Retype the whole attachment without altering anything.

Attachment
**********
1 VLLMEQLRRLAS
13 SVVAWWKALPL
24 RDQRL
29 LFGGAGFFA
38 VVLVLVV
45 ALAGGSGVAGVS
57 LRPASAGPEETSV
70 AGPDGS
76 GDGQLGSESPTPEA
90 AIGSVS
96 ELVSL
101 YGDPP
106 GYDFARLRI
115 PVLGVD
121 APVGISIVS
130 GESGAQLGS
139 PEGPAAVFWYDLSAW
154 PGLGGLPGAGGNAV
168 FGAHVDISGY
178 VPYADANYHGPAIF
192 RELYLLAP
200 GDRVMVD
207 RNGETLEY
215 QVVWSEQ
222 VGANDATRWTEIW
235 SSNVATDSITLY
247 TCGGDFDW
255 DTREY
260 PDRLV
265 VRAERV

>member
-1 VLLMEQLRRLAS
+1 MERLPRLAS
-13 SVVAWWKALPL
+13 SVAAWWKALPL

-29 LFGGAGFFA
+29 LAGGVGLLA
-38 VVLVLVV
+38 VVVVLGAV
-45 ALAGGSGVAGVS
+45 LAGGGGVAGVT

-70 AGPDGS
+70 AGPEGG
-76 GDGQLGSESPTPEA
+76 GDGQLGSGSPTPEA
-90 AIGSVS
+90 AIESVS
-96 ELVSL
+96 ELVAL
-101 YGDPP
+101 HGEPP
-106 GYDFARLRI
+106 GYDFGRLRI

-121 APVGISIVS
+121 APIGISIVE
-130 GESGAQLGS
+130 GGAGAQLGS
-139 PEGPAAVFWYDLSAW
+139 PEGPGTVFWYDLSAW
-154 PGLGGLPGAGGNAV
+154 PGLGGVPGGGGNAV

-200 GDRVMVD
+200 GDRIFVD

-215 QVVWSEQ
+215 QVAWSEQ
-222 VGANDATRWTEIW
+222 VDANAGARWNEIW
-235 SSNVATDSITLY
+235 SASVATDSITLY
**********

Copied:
1 VLLMEQLRRLAS
13 SVVAWWKALPL
24 RDQRL
29 LFGGAGFFA
38 VVLVLVV
45 ALAGGSGVAGVS
57 LRPASAGPEETSV
70 AGPDGS
76 GDGQLGSESPTPEA
90 AIGSVS
96 ELVSL
101 YGDPP
106 GYDFARLRI
115 PVLGVD
121 APVGISIVS
130 GESGAQLGS
139 PEGPAAVFWYDLSAW
154 PGLGGLPGAGGNAV
168 FGAHVDISGY
178 VPYADANYHGPAIF
192 RELYLLAP
200 GDRVMVD
207 RNGETLEY
215 QVVWSEQ
222 VGANDATRWTEIW
235 SSNVATDSITLY
247 TCGGDFDW
255 DTREY
260 PDRLV
265 VRAERV

>member
-1 VLLMEQLRRLAS
+1 MERLPRLAS
-13 SVVAWWKALPL
+13 SVAAWWKALPL

-29 LFGGAGFFA
+29 LAGGVGLLA
-38 VVLVLVV
+38 VVVVLGAV
-45 ALAGGSGVAGVS
+45 LAGGGGVAGVT

-70 AGPDGS
+70 AGPEGG
-76 GDGQLGSESPTPEA
+76 GDGQLGSGSPTPEA
-90 AIGSVS
+90 AIESVS
-96 ELVSL
+96 ELVAL
-101 YGDPP
+101 HGEPP
-106 GYDFARLRI
+106 GYDFGRLRI

-121 APVGISIVS
+121 APIGISIVE
-130 GESGAQLGS
+130 GGAGAQLGS
-139 PEGPAAVFWYDLSAW
+139 PEGPGTVFWYDLSAW
-154 PGLGGLPGAGGNAV
+154 PGLGGVPGGGGNAV

-200 GDRVMVD
+200 GDRIFVD

-215 QVVWSEQ
+215 QVAWSEQ
-222 VGANDATRWTEIW
+222 VDANAGARWNEIW
-235 SSNVATDSITLY
+235 SASVATDSITLY